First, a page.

Back to This Week's Parsha| Previous Issues

Torah Attitude: Parashas Emor: How can we stop intermarriage?

Summary

The Torah prohibits, in very harsh words, any form of intermarriage. When a Jew intermarries with a gentile, it makes a statement defying our special status as G'd's chosen people and pushes the Divine Spirit away. There is a demographic threat to the future of the majority of the Jewish people. Although many of our ancestors served idols in Egypt, they did not intermarry. Shelomis was the exception. Shelomis' son did not fit in anywhere. The real problem of intermarriage is that to the non-educated Jewish person Judaism is not important. We must show our children that Judaism is most important to us, and is central to our very being. Real Judaism is full of warmth and spirituality, but how many children experience that at home or in their place of worship? In these days of counting the Omer we are supposed to prepare ourselves to accept the Torah on Shavuous.

Torah prohibits intermarriage

In the last two Torah Attitudes we discussed two of the three sins that the Zohar says pushes away the Divine Spirit from this world. The third sin that the Zohar mentions is intermarriage. In Parashas Va'Eschanan (Devarim 7:3-4) the Torah prohibits, in very harsh words, any form of intermarriage. As it says: "And you shall not intermarry with them [the gentiles] For it will remove your child from after Me and they will worship idols and G'd's anger will flare up against you and He will destroy you quickly."

Intermarriage pushes away Divine Spirit

Just a few weeks ago we celebrated Pesach commemorating how G'd freed us from slavery in Egypt and sent Moses to take us out and lead us to Mount Sinai. There G'd chose us from all the nations of the world, as He gave us His Torah and taught us all His commandments. This sets us apart from the rest of the world who is only expected to observe the seven Noachide commandments. When a Jew intermarries with a gentile, it makes a statement defying our special status as G'd's chosen people and pushes the Divine Spirit away.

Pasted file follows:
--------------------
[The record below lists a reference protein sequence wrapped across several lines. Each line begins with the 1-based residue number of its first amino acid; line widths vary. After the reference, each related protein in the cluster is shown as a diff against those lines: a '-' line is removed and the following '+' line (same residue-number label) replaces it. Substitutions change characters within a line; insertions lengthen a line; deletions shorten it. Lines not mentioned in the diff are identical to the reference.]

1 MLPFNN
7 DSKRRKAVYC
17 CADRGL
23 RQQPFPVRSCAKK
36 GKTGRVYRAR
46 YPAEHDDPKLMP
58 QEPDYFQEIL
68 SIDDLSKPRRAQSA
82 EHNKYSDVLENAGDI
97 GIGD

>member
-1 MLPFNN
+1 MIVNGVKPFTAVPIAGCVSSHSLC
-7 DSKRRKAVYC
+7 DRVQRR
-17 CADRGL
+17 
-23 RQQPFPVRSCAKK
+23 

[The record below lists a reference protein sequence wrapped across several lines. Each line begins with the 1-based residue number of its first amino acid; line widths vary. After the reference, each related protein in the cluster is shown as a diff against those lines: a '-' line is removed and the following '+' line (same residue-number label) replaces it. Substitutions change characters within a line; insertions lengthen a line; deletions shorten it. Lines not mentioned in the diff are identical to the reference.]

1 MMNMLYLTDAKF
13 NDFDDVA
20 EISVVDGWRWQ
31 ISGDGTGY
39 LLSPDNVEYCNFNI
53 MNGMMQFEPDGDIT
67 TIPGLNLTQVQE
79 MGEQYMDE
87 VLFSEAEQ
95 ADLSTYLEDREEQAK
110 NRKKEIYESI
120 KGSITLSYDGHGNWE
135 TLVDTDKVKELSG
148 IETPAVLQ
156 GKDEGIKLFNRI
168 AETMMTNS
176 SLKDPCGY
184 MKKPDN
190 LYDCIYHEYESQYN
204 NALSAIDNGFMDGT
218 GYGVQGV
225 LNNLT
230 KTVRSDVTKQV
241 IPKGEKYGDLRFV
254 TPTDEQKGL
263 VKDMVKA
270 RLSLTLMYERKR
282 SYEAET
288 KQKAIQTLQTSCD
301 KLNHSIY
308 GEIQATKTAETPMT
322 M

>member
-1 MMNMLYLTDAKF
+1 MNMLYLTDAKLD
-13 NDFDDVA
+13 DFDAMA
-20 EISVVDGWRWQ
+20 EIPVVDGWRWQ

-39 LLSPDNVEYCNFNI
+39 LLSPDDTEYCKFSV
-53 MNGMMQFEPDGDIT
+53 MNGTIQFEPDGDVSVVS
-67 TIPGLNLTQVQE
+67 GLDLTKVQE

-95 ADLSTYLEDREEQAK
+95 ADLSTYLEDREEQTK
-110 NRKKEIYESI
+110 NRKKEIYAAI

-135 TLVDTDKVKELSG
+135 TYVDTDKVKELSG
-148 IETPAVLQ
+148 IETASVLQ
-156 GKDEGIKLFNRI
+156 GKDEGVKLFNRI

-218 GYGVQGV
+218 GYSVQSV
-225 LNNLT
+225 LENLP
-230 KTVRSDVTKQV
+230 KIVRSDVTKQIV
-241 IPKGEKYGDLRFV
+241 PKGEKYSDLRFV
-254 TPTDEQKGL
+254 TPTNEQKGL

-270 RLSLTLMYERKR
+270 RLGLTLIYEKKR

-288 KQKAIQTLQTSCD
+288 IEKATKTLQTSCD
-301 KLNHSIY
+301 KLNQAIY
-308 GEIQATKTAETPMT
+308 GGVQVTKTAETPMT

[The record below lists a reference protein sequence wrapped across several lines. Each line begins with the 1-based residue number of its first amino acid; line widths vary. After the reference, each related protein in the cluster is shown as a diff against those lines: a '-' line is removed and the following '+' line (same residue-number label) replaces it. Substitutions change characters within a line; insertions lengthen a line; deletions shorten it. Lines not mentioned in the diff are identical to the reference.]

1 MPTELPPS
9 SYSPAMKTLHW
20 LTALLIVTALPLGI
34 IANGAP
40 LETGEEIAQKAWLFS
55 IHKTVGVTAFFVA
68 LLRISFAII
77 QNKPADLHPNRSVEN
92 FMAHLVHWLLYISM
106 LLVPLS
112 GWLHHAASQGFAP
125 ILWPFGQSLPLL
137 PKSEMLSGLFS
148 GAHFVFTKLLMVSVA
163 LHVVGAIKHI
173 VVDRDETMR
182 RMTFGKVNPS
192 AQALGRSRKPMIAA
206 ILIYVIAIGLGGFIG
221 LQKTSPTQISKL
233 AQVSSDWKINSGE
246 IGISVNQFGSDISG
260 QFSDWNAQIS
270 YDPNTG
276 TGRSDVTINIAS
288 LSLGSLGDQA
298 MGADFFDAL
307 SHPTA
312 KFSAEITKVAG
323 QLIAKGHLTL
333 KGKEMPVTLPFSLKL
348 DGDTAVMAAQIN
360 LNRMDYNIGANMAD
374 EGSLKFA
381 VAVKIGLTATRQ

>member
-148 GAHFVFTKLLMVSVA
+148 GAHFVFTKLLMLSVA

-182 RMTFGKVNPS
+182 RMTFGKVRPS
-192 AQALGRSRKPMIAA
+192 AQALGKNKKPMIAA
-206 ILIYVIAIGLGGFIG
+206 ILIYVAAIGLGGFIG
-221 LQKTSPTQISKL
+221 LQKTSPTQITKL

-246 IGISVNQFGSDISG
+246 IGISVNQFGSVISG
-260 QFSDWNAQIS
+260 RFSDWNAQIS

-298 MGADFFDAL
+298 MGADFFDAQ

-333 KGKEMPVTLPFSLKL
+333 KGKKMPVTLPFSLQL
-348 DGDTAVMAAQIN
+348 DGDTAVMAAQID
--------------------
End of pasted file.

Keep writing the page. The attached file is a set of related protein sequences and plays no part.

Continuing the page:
Demographic threat

As long as the nations of the world suppressed us, did not accept us in their universities, and prohibited us from most trade, the challenge of intermarriage was almost non-existent. It is only since the emancipation that we have to finds ways how to ensure that our children marry within the Jewish people. As we blend more and more into the general society, and are accepted on equal footing with our neighbours, intermarriage has become rampant, and causes a demographic threat to the future of the majority of the Jewish people. With every new generation, the numbers of Jews lost to intermarriage grows all over the world. And to add insult to injury, hundreds of groups of missionaries and cults are hard at work to ensnare Jews worldwide into their beliefs and ways of worship.

No intermarriage in Egypt

The Zohar describes how our ancestors refrained from any intermarriage throughout their exile in Egypt. Seder night we read the Haggadah and quote from the Torah (Devarim 26:5): "'My patriarch [Jacob] he descended to Egypt and sojourned there, few in number, and there he developed into a nation.' This teaches that Israel were distinctive there." They had not yet been chosen as G'd's nation, but they were proud of their heritage. And although many of them served idols, they did not intermarry.

Shelomis was the exception

The Zohar points out that from the end of this week's parasha it is evident that there was some intermarriage in Egypt. As it says (Vayikra 24:10): "And the son of an Israelite woman, and he was a son of an Egyptian man, went out among the children of Israel, and they fought in the camp." The Zohar explains that this was the exception to the rule, as he was the only child born in Egypt where one parent was Jewish and the other Egyptian. Rashi quotes from the Midrash Rabbah (Vayikra 32:3) that relates how Shelomis, a Jewish woman, was very outgoing and spoke to everyone, women and men, Jews and Egyptians. This behaviour got her into trouble. One of the Egyptian officers took a liking to her and one night he quietly chased her husband out of their house and took his place, and that is how they had a child.